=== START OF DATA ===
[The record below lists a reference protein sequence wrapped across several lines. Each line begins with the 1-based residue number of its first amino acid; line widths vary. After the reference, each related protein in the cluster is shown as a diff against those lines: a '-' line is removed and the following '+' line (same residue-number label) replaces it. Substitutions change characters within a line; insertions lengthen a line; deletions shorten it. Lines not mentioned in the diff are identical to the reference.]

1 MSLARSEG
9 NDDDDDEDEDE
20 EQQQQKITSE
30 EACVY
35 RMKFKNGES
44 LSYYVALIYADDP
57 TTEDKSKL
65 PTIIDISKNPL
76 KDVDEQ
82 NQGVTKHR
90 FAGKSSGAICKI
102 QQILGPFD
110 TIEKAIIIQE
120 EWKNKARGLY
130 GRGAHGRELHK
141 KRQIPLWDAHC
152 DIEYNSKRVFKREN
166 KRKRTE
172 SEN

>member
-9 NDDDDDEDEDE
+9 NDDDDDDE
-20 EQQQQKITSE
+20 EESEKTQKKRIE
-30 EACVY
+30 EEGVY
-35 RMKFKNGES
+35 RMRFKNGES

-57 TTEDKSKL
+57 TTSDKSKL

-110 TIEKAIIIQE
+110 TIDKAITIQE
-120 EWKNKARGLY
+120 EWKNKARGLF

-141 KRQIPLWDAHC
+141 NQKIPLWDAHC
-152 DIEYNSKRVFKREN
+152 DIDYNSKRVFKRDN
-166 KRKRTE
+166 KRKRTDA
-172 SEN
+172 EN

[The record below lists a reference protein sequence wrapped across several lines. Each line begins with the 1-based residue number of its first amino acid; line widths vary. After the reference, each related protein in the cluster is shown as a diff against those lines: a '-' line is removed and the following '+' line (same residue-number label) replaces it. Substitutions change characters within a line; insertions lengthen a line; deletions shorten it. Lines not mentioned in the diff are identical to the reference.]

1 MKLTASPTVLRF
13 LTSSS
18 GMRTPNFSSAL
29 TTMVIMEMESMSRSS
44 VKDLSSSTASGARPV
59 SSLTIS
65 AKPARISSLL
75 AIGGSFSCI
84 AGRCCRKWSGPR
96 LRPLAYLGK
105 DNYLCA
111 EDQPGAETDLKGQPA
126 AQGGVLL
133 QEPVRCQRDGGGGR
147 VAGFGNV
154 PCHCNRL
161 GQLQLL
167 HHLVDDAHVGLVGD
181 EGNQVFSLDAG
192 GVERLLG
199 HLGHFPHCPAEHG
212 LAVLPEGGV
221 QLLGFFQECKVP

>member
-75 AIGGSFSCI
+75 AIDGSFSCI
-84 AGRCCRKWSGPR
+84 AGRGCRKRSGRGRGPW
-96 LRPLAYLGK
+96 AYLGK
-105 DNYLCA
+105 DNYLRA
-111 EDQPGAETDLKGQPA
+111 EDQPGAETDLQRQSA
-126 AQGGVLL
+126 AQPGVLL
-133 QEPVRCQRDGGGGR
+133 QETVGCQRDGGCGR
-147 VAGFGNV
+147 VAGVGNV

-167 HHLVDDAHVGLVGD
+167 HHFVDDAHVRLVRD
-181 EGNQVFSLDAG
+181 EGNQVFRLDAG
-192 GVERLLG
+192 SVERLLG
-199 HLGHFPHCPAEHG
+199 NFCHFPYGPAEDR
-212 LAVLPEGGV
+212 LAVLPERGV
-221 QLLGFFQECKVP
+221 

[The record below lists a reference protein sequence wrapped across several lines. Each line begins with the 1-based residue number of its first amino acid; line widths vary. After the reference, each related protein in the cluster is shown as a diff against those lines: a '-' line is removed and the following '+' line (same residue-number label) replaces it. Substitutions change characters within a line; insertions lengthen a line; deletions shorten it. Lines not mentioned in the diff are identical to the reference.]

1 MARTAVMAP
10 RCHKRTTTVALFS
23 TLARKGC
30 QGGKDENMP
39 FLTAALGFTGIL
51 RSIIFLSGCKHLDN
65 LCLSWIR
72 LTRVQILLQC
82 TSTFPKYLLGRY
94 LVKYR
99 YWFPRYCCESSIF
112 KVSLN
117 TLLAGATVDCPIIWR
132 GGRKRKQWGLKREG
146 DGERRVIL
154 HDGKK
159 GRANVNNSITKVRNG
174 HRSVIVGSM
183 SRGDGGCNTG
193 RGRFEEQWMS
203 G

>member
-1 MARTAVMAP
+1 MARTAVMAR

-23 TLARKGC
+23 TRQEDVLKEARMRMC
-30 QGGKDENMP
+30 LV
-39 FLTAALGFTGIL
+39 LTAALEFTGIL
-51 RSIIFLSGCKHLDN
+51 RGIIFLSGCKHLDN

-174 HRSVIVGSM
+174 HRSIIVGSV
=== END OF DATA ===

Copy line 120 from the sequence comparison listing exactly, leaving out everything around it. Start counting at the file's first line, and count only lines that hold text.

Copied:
-1 MARTAVMAP